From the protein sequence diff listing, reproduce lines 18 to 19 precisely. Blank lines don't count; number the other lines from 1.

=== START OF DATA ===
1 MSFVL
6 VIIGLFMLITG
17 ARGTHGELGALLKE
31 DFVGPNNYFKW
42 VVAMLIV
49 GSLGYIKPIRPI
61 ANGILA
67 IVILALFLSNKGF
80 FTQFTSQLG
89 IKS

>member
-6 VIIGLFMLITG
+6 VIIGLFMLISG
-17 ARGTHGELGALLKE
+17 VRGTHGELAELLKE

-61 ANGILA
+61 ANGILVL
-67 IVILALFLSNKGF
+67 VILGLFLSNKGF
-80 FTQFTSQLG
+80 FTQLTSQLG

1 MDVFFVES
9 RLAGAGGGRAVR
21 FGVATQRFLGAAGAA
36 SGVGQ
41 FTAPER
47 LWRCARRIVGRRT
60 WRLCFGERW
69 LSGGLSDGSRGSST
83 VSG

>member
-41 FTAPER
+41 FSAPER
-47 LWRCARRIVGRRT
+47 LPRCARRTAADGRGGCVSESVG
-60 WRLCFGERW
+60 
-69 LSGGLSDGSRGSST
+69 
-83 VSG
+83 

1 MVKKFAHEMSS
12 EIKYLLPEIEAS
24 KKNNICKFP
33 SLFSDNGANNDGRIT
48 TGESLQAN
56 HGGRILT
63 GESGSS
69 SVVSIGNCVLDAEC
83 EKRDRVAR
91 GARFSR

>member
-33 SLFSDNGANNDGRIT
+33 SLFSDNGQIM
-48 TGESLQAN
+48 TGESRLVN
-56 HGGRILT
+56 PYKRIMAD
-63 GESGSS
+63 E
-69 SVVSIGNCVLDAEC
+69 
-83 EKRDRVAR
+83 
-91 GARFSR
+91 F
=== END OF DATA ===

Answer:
-67 IVILALFLSNKGF
+67 VILGLFLSNKGF